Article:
What to do when someone you love dies
It's never easy dealing with the death of a loved one. Between grieving and handling the funeral and burial arrangements, it's not uncommon to feel overwhelmed. And you may feel more overwhelmed if you're also tasked with settling your loved one's financial affairs.
Maybe you were named the executor of the estate in the will. Or maybe those duties just fall to you because the deceased didn't have a will and you're next of kin. Or maybe you're the child of a grieving parent who needs help.
Whatever the case may be, if managing a loved one's estate falls on you, here are some of the key things you'll need to tend to.
Start by making a list of all the assets the deceased owned. This includes bank accounts, investment and retirement accounts, life insurance policies, and real estate. If you're not sure where to find this information, look at their most recently filed income tax returns. This can provide some clues about income and assets.
Get copies of the death certificate. You'll need to get official notarized copies as well as copies of the official death certificate. The funeral home can generally provide these to you. Some financial institutions and life insurance carriers will ask for this.
Promptly notify the Social Security Administration (SSA). If the deceased was collecting Social Security benefits, you'll need to notify the SSA promptly. Otherwise, the SSA may continue to deposit monthly checks into the deceased's bank account, and you will have to pay back any benefits received after their death. The funeral home will typically contact the SSA for you (provided you share the deceased's Social Security number with them). So before you add this to your to-do list, check in with the funeral home director. It's also worth contacting the SSA to see if someone is eligible for survivor benefits.1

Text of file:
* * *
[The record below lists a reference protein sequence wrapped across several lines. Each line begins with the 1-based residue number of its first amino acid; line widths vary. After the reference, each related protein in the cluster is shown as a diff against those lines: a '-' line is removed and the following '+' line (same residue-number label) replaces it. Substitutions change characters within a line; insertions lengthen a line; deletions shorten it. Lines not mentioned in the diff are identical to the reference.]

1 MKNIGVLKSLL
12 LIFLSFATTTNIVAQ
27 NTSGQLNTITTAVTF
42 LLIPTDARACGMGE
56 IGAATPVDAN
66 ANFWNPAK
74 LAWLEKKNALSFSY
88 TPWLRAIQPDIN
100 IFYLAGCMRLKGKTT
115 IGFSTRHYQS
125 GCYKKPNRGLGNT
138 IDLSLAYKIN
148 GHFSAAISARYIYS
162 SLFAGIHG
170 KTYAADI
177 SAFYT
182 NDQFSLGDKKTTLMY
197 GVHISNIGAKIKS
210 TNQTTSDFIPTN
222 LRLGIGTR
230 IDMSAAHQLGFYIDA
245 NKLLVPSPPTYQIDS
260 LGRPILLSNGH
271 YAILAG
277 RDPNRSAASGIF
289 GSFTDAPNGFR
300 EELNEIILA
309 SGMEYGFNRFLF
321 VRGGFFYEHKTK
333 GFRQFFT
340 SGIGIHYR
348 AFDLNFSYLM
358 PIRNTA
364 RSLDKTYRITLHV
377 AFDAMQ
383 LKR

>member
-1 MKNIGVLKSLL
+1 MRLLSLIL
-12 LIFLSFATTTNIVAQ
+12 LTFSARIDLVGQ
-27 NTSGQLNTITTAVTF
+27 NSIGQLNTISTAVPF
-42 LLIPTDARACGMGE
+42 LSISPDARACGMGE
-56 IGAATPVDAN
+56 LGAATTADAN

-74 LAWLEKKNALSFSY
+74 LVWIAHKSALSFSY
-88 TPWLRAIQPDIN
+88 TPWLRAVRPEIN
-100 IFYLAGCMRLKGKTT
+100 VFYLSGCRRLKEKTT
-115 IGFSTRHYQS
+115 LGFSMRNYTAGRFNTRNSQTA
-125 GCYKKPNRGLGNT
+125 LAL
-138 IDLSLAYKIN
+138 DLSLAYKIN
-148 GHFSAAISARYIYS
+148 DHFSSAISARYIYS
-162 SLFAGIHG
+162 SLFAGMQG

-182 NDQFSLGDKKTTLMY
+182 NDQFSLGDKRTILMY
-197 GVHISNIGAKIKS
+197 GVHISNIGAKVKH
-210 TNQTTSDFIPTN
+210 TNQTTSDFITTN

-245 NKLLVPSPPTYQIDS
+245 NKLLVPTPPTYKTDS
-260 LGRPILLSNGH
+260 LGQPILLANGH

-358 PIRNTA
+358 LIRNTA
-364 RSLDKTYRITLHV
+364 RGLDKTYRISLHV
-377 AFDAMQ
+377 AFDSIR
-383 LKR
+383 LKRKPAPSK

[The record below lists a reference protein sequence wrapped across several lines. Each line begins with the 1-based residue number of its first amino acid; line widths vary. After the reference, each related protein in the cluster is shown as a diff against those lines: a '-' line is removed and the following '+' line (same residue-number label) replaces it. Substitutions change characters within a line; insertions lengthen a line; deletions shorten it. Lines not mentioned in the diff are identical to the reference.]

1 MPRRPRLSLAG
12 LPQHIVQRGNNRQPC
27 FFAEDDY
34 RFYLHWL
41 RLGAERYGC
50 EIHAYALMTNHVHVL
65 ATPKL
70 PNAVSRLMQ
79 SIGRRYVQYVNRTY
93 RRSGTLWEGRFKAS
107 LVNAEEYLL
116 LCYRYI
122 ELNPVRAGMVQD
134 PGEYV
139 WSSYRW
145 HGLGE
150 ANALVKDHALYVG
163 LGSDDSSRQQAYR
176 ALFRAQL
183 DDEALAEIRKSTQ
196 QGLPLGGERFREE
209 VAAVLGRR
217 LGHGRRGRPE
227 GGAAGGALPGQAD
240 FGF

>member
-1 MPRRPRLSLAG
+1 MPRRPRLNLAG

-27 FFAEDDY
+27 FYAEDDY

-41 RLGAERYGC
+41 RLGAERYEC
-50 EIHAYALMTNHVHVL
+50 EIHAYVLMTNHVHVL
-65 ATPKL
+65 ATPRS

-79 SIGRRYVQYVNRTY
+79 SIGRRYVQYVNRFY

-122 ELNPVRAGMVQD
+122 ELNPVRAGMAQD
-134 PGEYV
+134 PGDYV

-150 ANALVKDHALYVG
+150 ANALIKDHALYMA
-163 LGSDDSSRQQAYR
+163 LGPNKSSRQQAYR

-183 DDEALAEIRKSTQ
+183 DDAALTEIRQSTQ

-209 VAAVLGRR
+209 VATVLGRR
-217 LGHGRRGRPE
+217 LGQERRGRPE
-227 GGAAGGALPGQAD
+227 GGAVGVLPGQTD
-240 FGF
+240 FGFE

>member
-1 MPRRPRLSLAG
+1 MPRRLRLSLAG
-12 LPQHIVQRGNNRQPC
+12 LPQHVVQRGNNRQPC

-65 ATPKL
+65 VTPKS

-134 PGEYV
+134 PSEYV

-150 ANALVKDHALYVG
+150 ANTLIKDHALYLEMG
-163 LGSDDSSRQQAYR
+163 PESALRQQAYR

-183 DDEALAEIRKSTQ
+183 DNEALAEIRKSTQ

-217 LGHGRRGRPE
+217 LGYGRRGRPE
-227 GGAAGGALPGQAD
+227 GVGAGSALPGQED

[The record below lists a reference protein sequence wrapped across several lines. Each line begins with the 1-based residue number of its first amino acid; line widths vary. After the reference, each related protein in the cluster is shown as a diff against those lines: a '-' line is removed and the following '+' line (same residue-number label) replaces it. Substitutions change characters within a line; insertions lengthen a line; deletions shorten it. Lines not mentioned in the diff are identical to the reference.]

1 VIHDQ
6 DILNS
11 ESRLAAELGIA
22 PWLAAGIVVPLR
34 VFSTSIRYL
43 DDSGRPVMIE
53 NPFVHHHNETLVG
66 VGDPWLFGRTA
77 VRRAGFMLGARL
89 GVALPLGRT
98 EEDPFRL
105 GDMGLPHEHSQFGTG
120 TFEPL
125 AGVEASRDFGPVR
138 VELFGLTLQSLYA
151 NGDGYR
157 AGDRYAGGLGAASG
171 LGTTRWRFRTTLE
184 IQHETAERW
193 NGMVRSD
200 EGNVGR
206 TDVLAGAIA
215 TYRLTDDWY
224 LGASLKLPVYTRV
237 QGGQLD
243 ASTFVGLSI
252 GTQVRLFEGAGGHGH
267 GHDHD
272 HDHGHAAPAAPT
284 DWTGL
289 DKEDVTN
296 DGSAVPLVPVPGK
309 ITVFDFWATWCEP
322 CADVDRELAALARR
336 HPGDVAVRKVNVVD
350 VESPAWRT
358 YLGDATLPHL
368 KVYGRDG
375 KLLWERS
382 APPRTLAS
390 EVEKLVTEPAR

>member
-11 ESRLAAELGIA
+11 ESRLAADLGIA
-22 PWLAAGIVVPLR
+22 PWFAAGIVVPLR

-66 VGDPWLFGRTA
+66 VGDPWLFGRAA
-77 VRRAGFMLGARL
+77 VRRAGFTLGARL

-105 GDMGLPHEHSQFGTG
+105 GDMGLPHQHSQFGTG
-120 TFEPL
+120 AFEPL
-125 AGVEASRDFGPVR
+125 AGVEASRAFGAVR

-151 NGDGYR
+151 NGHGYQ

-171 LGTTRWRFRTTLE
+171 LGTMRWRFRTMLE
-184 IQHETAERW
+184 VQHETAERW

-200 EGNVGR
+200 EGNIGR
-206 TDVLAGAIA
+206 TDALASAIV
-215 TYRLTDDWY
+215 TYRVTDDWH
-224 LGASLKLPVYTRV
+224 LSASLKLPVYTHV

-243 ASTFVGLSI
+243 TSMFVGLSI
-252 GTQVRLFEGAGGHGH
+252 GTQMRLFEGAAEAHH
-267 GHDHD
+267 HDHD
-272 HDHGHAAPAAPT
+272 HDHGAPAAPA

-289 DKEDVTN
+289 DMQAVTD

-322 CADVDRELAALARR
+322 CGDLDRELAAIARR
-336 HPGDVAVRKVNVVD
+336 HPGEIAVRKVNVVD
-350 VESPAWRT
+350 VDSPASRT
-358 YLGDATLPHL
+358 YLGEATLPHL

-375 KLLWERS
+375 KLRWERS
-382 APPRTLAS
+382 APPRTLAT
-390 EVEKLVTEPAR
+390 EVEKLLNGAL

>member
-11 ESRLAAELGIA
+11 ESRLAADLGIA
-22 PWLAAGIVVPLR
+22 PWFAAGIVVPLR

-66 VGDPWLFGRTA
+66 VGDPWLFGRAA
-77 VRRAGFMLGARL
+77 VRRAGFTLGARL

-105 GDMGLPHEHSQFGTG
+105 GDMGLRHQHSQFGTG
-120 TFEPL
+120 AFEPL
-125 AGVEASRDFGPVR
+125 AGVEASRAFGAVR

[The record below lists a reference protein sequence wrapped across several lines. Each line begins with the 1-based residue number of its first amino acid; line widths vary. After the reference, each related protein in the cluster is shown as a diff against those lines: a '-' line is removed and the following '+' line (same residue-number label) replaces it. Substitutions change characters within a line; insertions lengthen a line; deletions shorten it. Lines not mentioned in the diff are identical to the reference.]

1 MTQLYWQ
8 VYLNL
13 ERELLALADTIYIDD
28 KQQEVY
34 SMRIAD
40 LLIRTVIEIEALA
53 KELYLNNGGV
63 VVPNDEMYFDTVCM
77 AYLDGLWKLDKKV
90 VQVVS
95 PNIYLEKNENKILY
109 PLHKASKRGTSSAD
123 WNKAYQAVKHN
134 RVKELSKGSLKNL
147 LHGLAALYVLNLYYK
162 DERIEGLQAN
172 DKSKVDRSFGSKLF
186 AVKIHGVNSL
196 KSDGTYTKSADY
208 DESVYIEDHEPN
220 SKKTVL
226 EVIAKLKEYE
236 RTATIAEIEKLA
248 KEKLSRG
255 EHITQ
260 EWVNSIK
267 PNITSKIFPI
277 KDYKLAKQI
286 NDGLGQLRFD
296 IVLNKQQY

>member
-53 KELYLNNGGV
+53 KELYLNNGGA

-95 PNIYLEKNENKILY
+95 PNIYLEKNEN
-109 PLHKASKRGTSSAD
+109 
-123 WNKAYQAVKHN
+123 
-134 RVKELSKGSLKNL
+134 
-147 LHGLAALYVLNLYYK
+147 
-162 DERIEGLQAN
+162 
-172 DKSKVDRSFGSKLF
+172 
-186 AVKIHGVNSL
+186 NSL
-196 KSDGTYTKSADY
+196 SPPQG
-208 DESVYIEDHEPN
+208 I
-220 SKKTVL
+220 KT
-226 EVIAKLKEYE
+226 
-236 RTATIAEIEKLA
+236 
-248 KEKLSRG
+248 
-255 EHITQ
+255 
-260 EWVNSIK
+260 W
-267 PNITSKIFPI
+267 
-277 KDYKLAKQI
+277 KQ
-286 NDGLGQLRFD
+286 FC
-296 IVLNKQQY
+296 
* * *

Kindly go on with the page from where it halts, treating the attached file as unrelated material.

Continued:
Leave at least one checking account open in the deceased's name. This is important in case you come across outstanding checks, such as a retirement account required minimum distribution (RMD) checks, that were written to the deceased before they died and hadn't been deposited. You can't "cash" a check written to the deceased, but you generally can write "for deposit only" on the back of the check and deposit it into an account in their name.
Retitle other financial assets. This includes checking and savings accounts, as well as stocks, bonds (including government bonds like EE and I bonds),2 and ETFs. You'll need to provide a copy of the death certificate. Jointly held assets can be transferred to the other person or people on the account. Any accounts that were held solely by the deceased can be retitled in the name of the beneficiary (or beneficiaries). Accounts held at a bank will typically require whoever is on the retitled account to come in to sign a signature card — even if they were a joint holder on the original account.
Leave a checking account open in the deceased's name. While you can't "cash" a check written to the deceased, you can deposit it into their account.